But perhaps no Palo Alto establishment runs the full gamut of this progression like legendary St. Michael’s Alley --- a kind of hippie to bobo microcosm.  Opening as a kind of European-favored coffehouse in the late 1950s, it just caught the end of the Beats, helped launch Joan Baez when folk took over and became the happening spot in town.  In the mid 60’s it garnered a bad reputation, making police watch lists and drawing the wrath of mainstream Palo Alto.  After closing down in 1966, St. Michael’s Alley reopened 7 years later as a full-menu restaurant with a new location and new credo to serve an upscale audience.  By the 1990s it had become a definitive bobo hangout --- featuring such specialties as “Prosciutto-Wrapped Halibut topped with white wine lemon cape-garlic sauce.”  So, the question is, did St. Mike’s betray its hippie loyalists or is that just what old-time radicals eat these days?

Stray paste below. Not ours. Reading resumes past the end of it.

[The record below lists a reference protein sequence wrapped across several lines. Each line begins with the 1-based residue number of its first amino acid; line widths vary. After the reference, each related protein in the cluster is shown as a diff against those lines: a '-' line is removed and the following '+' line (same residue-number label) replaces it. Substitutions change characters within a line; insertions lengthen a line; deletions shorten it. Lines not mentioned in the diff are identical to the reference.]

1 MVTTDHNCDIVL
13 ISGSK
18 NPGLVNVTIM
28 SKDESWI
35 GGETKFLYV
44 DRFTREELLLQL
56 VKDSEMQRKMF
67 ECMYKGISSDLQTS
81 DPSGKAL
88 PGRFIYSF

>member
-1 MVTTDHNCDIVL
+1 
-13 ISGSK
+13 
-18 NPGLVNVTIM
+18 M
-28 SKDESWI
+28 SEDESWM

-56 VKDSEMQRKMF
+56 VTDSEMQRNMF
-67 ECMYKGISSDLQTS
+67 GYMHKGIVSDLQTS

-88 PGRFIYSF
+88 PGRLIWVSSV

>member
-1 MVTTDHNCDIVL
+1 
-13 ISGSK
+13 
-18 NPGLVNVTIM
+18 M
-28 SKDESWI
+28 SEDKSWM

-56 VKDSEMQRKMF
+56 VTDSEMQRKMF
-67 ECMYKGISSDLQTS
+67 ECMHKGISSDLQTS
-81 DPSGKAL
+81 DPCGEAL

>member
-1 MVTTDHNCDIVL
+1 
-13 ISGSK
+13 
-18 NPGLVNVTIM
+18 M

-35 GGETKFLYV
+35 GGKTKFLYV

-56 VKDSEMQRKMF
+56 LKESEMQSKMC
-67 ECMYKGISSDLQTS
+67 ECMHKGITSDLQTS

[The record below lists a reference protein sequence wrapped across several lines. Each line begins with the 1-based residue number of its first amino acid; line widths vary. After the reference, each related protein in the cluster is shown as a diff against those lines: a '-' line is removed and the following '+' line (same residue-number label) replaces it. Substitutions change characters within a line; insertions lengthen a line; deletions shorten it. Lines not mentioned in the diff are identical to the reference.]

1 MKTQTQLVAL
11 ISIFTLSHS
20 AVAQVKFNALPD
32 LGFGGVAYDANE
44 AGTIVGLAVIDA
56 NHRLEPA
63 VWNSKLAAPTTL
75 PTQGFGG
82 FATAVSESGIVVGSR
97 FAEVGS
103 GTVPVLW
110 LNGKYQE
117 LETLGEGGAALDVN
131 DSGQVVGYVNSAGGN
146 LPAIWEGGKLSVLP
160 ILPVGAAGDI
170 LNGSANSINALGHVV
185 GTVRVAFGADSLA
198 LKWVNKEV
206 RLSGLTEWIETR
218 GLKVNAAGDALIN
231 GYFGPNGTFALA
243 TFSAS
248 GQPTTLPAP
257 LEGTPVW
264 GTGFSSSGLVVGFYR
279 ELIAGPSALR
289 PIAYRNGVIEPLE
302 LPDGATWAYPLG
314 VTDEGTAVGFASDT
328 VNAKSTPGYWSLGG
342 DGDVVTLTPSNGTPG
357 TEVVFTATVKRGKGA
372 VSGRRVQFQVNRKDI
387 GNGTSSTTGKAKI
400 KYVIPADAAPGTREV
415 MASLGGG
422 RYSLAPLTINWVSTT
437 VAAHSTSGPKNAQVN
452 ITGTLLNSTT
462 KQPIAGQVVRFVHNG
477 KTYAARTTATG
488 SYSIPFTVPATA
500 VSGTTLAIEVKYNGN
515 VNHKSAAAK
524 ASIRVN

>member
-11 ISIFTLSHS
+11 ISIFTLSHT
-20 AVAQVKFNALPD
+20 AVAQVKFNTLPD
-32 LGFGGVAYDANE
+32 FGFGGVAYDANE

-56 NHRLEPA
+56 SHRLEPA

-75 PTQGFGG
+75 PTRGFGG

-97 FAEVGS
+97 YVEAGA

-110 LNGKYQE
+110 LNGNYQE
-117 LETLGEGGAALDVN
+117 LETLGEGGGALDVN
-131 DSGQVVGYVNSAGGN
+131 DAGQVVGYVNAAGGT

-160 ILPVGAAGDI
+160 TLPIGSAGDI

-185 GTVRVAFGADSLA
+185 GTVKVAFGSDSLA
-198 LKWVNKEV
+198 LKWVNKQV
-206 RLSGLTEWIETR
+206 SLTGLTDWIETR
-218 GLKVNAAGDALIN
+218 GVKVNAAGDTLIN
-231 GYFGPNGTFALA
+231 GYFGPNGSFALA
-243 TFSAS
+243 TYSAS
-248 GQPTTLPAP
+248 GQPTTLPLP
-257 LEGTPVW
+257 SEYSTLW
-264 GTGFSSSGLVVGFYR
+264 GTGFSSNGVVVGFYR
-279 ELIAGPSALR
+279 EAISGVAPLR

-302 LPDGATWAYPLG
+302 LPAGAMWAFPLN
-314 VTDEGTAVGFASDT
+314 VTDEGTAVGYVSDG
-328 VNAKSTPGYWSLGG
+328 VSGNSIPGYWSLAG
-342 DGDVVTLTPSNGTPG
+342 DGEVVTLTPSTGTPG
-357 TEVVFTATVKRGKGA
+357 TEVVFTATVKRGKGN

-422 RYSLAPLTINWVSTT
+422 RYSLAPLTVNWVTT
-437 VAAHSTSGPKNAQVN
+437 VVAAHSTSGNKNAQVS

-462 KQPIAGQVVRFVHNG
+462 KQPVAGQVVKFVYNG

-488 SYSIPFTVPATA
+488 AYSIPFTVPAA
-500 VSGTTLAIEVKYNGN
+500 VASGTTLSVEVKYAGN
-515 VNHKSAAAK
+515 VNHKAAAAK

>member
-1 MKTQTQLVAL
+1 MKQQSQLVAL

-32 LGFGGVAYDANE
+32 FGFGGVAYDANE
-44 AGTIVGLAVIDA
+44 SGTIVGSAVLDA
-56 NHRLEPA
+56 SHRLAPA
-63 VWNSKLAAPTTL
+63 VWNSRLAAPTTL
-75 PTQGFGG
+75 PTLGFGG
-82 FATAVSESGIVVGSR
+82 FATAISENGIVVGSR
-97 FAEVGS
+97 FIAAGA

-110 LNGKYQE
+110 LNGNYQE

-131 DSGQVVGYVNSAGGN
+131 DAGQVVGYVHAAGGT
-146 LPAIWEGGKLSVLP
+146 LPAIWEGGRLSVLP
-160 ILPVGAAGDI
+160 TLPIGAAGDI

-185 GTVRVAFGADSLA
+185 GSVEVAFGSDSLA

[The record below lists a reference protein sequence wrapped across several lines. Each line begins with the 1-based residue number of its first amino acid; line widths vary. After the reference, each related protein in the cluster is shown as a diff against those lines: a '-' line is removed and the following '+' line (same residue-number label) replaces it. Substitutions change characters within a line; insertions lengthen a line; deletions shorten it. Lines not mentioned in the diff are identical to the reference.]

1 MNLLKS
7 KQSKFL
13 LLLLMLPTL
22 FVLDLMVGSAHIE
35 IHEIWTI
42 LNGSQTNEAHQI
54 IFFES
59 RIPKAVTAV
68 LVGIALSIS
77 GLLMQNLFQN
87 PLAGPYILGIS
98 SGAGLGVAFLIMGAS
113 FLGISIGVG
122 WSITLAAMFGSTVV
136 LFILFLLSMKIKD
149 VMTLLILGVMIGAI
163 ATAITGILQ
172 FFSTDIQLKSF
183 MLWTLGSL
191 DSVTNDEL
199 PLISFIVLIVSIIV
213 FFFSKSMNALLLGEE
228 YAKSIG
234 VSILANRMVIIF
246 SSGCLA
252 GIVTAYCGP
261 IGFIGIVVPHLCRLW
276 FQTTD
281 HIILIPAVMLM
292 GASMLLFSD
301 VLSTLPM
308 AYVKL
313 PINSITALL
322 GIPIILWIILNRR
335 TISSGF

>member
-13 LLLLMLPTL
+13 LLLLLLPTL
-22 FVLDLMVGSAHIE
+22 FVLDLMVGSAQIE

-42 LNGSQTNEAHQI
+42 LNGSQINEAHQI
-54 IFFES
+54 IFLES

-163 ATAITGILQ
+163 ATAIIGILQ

Because in its early days St. Michael’s Alley was really just a hipster hole-in-the-wall.  Opening at 436 University Avenue on April 1st, 1959, owner and former political pollster Vernon Gates was looking to capture the spirit of the European cafes that he had known during his studies at the University of Innsbruck in Austria (St. Michael’s Alley is actually the London street where many of the first English cafes opened in the 17th Century).  Palo Alto’s Alley was a modest establishment, about 90 x 30 feet with a high ceiling and service bar in the back.  It had a dark, woodsy atmosphere, a piano painted speckled green against a side wall, and no bandstand. The atmosphere was cozy and informal.  As jazz musician Dick Fregulia remembers, “A piano player could literally play with one hand on the keys and the other hand reaching for a coffee cup on one of the adjacent tables.”  

There were performances of all types --- folk singers, jazz bands, staged plays, poetry readings.  And while it wasn’t obvious at the time, the place was becoming a proving grounds for many rising stars.   Paly high schooler Joan Baez, members of Jefferson Airplane and Jerry Garcia and the members of the early incarnations of the Grateful Dead all played there.  Bob Hunter even washed dishes in the kitchen for a while.